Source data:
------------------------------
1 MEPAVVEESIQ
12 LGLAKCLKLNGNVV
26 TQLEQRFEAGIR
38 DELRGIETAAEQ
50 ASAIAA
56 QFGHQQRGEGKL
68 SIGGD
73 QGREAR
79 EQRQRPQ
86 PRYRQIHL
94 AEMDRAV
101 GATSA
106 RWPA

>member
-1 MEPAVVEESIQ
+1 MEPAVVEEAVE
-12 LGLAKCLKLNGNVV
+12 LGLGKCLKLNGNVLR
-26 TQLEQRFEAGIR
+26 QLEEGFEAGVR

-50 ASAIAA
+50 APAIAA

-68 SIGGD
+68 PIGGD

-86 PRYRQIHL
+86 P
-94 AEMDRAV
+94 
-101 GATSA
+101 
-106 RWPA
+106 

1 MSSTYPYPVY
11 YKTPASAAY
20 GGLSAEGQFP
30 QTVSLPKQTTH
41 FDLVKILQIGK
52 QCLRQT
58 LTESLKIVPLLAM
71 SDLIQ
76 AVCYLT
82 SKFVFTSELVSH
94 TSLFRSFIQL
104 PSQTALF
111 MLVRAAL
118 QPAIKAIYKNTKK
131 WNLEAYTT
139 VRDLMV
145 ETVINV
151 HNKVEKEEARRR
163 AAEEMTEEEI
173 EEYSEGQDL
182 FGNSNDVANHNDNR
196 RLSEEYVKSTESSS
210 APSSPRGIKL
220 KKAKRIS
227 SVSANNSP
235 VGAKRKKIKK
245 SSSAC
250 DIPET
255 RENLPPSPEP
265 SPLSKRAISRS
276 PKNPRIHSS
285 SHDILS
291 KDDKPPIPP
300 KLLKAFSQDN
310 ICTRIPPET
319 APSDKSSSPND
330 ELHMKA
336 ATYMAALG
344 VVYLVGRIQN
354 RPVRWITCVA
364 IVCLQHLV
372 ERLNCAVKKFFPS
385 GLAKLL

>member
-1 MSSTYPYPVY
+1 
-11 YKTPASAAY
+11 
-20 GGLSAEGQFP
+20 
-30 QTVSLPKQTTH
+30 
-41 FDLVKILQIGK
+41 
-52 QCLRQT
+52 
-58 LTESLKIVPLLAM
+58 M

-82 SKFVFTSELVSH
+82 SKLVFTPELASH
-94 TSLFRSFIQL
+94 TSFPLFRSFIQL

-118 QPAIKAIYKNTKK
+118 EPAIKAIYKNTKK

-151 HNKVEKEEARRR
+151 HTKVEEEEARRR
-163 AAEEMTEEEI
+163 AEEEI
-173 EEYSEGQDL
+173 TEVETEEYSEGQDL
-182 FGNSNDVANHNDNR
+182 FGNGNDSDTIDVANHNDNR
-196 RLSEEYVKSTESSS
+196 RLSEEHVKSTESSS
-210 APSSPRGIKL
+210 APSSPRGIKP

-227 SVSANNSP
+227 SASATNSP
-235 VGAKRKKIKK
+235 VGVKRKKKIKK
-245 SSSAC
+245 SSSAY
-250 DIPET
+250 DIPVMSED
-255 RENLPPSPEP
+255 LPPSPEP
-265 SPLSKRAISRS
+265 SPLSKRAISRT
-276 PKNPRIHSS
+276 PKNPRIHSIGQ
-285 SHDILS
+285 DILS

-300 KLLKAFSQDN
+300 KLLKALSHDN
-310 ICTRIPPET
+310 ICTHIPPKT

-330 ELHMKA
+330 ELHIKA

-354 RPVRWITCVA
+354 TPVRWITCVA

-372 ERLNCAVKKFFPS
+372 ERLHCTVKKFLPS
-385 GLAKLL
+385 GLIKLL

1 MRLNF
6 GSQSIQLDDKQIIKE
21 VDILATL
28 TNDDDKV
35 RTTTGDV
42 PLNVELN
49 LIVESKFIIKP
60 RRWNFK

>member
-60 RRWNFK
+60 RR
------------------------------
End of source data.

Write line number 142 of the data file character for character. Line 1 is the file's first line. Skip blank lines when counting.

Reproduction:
42 PLNVELN